Now initially, the thought of us more gentle creatures (as opposed to those baby-eating, devil worshipping stage hypnotists) tends to be one that defies the authoritarian approach.

I would guess that the official line of many official hypnotherapists and hypnotherapy training schools is one recommending that authoritarian approaches not be engaged in. Though perhaps at times there may be some use for it sparingly?….

At times, a client may well be confused or even vulnerable and considered to be in need of a therapist who is in charge, who is decisive and can lead forward with confidence. If a good level of mutual respect and rapport is developed, then what you say could become more important than simply how you say it, no?

Some of the main advocates of permissive approaches in hypnotherapy (the other end of the spectrum) would often be direct in their work with clients. I mean, even some transcripts of Milton Erickson show him to be direct and even authoritative from time to time.

I think being direct is different to being authoritative though. Direct suggestions tend to provide specific directions as to how to respond, rather than the indirect methods of letting the client choose for themselves. Schools that promote the use of scripts tend to be more direct. They give instructions and spell things out a great deal more.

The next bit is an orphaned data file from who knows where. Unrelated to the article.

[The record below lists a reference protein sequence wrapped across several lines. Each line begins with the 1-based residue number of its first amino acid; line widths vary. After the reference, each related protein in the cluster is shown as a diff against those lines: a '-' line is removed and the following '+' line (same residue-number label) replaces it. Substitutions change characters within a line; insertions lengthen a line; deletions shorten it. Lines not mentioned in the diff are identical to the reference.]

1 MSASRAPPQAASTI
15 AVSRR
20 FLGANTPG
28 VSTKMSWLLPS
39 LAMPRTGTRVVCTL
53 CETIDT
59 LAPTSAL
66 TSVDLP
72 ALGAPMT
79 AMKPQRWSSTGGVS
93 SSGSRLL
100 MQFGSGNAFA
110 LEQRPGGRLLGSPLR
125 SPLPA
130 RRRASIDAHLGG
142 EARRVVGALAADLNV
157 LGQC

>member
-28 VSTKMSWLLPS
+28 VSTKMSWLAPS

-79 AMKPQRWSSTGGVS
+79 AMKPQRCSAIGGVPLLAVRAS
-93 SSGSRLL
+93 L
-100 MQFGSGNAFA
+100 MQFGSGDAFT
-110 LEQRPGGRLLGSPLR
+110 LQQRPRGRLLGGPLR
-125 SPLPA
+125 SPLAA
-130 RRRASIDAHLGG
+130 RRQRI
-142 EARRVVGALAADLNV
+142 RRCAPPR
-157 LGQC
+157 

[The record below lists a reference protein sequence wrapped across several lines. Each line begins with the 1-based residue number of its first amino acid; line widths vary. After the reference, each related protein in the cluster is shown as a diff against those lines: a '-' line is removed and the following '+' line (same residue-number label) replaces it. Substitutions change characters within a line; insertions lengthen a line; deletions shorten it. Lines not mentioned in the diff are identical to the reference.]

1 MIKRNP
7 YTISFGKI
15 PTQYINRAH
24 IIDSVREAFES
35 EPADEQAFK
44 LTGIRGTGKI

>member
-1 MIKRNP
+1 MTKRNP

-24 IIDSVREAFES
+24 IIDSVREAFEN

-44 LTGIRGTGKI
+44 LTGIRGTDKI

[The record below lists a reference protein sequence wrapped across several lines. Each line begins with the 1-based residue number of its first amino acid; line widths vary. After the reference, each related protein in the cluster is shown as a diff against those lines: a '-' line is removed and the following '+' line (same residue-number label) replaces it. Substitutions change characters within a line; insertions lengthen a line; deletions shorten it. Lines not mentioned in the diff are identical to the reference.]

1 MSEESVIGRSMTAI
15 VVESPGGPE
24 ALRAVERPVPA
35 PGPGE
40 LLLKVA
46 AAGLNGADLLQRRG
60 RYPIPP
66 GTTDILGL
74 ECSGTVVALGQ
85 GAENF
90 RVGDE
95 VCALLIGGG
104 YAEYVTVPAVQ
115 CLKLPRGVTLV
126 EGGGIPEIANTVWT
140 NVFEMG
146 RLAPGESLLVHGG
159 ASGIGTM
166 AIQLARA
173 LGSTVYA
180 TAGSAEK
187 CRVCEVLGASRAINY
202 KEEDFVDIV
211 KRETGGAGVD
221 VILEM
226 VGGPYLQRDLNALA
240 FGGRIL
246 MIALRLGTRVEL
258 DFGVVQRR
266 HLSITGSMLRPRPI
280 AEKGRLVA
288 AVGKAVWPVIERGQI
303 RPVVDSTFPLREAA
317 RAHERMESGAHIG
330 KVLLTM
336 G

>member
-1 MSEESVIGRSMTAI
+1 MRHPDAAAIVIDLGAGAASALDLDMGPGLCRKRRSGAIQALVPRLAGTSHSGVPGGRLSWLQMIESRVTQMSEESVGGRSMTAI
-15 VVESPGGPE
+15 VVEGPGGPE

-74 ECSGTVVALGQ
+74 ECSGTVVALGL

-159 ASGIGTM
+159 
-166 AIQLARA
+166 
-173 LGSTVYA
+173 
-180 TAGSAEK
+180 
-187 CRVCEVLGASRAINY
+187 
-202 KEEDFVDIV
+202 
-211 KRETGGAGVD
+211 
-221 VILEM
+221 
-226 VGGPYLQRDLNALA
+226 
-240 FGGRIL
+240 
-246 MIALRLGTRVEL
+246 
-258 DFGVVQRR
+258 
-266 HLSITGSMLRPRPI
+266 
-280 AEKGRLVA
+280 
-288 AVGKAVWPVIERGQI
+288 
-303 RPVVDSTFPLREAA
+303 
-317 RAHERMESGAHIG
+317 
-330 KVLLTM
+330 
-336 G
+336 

I would say this, the beauty of direct suggestion is that it is relevant to matters at hand and could well ease the mind of the client, assuring them that you are dealing directly with the presenting issue.

Direct approaches tend to keep the goal in sight and keep the issue and plan well defined. The client is directly and actively involved in the process of resolution and do tend to have a real problem solving feel to them. More practical, less abstract, in general terms.

However, some might think a direct approach needs an over-reliance on someone being willing to follow suggestions, therefore, hypnosis is communicating with the ‘subconscious’ mind to help them make the changes – tends to be a model not all of us embrace. There is also a likelihood of getting resistance if you are being so direct, or even blunt about personal issues – some may end up defying the direct approach, or just disagreeing, and therefore hindering the effectiveness of the therapy.

Finally though, a direct approach can sometimes be viewed as defining the clients role in the therapeutic process as one of complying with the hypnotherapist rather than being an active participant in a collaborative process, and I think weighing up pros and cons for any approach is wise when choosing how you go about working with any individual.

As hypnotherapists, I think it is useful to be able to have the flexibility to know when one thing is more pertinent and useful for the client’s needs.

And as a stage hypnotist, I have also seen how you need to be direct and authoritarian in order to make a performance go smoothly… The stage and a therapy consulting room are very, very different places to incorporate hypnosis…

I hasten to add, if you want to train in stage hypnosis, your first and last stop should be with Jonathan Chase.